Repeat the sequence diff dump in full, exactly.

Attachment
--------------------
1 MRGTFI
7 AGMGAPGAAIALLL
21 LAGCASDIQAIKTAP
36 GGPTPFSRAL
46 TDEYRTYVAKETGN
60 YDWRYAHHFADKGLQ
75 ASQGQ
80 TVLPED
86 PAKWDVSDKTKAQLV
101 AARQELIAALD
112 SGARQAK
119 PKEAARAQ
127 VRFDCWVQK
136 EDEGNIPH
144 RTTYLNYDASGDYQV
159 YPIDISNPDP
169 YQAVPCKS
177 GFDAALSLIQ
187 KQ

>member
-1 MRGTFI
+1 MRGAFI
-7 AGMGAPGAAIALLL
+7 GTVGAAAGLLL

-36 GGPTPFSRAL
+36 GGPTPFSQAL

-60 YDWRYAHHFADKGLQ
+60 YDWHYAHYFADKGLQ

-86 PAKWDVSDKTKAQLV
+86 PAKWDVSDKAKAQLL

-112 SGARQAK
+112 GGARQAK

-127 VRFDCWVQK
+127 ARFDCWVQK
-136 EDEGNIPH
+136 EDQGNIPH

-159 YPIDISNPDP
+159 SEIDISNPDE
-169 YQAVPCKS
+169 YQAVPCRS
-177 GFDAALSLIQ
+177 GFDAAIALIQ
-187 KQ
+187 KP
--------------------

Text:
1 MRGTFI
7 AGMGAPGAAIALLL
21 LAGCASDIQAIKTAP
36 GGPTPFSRAL
46 TDEYRTYVAKETGN
60 YDWRYAHHFADKGLQ
75 ASQGQ
80 TVLPED
86 PAKWDVSDKTKAQLV
101 AARQELIAALD
112 SGARQAK
119 PKEAARAQ
127 VRFDCWVQK
136 EDEGNIPH
144 RTTYLNYDASGDYQV
159 YPIDISNPDP
169 YQAVPCKS
177 GFDAALSLIQ
187 KQ

>member
-1 MRGTFI
+1 MRGAFI
-7 AGMGAPGAAIALLL
+7 GTVGAAAGLLL

-36 GGPTPFSRAL
+36 GGPTPFSQAL

-60 YDWRYAHHFADKGLQ
+60 YDWHYAHYFADKGLQ

-86 PAKWDVSDKTKAQLV
+86 PAKWDVSDKAKAQLL

-112 SGARQAK
+112 GGARQAK

-127 VRFDCWVQK
+127 ARFDCWVQK
-136 EDEGNIPH
+136 EDQGNIPH

-159 YPIDISNPDP
+159 SEIDISNPDE
-169 YQAVPCKS
+169 YQAVPCRS
-177 GFDAALSLIQ
+177 GFDAAIALIQ
-187 KQ
+187 KP